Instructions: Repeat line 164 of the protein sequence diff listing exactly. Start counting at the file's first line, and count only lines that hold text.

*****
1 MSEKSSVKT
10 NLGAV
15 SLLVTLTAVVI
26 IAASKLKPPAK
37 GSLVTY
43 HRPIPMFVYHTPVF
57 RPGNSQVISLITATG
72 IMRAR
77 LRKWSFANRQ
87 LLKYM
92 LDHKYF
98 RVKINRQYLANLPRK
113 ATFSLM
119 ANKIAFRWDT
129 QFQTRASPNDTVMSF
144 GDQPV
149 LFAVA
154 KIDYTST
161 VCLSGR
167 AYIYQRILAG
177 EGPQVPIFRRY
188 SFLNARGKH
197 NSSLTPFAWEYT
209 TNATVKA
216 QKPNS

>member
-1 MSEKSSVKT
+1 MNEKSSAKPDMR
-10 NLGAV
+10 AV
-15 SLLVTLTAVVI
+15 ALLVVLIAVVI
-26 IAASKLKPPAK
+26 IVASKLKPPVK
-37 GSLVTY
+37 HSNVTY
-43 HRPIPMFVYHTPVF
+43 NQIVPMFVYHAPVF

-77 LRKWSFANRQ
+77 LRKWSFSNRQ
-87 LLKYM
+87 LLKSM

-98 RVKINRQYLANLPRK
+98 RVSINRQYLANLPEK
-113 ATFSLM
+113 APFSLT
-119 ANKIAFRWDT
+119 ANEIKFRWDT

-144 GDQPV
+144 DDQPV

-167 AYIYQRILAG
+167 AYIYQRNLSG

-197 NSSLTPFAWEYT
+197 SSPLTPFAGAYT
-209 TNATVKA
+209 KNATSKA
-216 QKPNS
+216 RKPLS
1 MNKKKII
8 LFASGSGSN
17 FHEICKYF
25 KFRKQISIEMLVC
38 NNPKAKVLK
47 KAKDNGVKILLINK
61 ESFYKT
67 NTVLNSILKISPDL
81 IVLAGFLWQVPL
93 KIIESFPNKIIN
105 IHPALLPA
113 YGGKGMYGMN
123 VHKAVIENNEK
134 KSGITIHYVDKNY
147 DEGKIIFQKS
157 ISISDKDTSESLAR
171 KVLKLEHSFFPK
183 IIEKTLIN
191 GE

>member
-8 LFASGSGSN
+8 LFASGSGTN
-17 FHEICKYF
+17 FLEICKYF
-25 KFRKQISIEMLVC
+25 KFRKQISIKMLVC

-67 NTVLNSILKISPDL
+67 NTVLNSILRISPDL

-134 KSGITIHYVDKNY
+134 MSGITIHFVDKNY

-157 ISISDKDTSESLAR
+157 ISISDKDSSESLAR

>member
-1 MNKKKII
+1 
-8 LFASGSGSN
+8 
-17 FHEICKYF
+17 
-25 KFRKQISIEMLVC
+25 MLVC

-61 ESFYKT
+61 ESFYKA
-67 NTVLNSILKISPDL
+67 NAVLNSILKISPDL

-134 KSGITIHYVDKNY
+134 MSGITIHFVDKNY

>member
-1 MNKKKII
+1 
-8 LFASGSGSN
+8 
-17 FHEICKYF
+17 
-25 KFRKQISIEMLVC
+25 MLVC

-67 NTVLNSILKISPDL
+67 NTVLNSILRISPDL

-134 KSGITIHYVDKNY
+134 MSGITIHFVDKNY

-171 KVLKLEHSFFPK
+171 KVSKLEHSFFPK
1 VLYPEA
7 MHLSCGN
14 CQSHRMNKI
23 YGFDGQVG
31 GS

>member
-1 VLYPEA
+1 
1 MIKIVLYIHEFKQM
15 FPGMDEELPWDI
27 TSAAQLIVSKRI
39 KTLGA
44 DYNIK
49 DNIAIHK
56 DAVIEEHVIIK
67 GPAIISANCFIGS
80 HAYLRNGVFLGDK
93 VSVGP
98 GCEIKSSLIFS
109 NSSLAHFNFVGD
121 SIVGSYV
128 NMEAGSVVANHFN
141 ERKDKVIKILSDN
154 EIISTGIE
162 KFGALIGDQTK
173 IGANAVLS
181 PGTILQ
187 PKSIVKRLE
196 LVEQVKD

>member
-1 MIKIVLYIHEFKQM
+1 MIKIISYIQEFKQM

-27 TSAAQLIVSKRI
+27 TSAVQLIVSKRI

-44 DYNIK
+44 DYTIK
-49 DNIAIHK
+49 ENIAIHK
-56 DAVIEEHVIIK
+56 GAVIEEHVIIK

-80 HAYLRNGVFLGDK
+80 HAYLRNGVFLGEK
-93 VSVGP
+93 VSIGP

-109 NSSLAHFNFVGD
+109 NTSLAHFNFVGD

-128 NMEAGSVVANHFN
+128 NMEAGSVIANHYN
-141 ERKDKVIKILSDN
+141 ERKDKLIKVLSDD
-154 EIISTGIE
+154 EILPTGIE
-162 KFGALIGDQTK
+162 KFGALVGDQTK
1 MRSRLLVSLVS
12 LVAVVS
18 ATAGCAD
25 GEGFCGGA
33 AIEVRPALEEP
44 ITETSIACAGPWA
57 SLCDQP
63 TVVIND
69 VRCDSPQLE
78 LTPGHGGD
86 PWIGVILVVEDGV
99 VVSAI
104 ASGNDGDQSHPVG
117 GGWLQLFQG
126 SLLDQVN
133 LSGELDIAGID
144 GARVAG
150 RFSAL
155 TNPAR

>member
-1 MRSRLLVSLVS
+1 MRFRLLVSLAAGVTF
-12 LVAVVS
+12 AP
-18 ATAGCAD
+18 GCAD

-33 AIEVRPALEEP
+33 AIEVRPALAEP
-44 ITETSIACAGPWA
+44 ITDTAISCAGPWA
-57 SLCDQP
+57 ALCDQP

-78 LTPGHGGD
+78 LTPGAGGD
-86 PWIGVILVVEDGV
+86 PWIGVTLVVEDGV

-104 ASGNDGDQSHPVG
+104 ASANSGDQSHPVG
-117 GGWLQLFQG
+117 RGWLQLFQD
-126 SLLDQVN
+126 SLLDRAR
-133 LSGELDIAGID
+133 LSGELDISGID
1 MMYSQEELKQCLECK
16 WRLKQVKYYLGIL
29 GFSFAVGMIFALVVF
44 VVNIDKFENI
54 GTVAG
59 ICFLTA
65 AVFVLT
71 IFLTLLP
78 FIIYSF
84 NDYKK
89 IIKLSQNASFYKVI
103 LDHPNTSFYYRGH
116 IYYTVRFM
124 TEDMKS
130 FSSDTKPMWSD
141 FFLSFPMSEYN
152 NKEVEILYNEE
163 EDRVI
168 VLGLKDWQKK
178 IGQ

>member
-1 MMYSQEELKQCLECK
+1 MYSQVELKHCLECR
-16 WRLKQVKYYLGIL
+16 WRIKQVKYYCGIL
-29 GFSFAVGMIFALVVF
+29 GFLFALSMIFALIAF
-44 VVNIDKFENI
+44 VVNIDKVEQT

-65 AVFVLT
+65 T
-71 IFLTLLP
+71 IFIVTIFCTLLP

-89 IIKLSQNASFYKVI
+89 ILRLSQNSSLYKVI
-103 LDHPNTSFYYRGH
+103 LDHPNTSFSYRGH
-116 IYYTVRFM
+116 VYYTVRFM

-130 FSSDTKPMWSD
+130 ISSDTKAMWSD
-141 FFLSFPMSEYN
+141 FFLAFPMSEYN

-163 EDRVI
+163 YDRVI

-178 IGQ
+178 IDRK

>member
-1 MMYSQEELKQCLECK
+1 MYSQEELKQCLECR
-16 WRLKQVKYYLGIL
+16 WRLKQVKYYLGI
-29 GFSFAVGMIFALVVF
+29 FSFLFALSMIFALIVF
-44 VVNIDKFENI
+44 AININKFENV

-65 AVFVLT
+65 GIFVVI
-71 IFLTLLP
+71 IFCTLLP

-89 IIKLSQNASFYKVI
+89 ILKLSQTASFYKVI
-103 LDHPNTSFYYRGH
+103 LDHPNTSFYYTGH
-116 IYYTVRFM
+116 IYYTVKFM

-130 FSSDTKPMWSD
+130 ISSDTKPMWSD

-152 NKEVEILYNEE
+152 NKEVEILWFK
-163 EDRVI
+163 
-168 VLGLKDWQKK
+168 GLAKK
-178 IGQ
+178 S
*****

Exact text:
+93 VSIGP